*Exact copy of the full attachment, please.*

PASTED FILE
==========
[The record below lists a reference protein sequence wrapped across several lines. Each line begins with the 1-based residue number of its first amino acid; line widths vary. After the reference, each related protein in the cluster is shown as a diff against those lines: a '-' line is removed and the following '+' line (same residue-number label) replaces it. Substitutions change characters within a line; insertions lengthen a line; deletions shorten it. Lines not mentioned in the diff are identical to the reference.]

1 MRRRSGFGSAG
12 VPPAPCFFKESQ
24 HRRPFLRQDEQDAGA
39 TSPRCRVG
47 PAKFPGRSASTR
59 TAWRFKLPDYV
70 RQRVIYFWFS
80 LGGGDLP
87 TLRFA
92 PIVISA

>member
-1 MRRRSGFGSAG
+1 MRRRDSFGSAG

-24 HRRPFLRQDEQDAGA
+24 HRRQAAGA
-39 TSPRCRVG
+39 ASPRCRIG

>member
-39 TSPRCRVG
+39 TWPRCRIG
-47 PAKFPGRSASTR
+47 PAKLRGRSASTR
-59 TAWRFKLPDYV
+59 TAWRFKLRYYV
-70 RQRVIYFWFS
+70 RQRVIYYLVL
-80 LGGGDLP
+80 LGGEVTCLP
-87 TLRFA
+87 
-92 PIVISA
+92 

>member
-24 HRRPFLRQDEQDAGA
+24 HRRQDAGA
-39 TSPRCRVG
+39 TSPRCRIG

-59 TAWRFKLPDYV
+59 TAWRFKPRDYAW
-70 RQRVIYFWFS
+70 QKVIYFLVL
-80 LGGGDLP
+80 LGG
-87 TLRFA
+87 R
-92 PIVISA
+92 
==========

[The record below lists a reference protein sequence wrapped across several lines. Each line begins with the 1-based residue number of its first amino acid; line widths vary. After the reference, each related protein in the cluster is shown as a diff against those lines: a '-' line is removed and the following '+' line (same residue-number label) replaces it. Substitutions change characters within a line; insertions lengthen a line; deletions shorten it. Lines not mentioned in the diff are identical to the reference.]

1 MRRRSGFGSAG
12 VPPAPCFFKESQ
24 HRRPFLRQDEQDAGA
39 TSPRCRVG
47 PAKFPGRSASTR
59 TAWRFKLPDYV
70 RQRVIYFWFS
80 LGGGDLP
87 TLRFA
92 PIVISA

>member
-1 MRRRSGFGSAG
+1 MRRRDSFGSAG

-24 HRRPFLRQDEQDAGA
+24 HRRQAAGA
-39 TSPRCRVG
+39 ASPRCRIG

>member
-39 TSPRCRVG
+39 TWPRCRIG
-47 PAKFPGRSASTR
+47 PAKLRGRSASTR
-59 TAWRFKLPDYV
+59 TAWRFKLRYYV
-70 RQRVIYFWFS
+70 RQRVIYYLVL
-80 LGGGDLP
+80 LGGEVTCLP
-87 TLRFA
+87 
-92 PIVISA
+92 

>member
-24 HRRPFLRQDEQDAGA
+24 HRRQDAGA
-39 TSPRCRVG
+39 TSPRCRIG

-59 TAWRFKLPDYV
+59 TAWRFKPRDYAW
-70 RQRVIYFWFS
+70 QKVIYFLVL
-80 LGGGDLP
+80 LGG
-87 TLRFA
+87 R
-92 PIVISA
+92 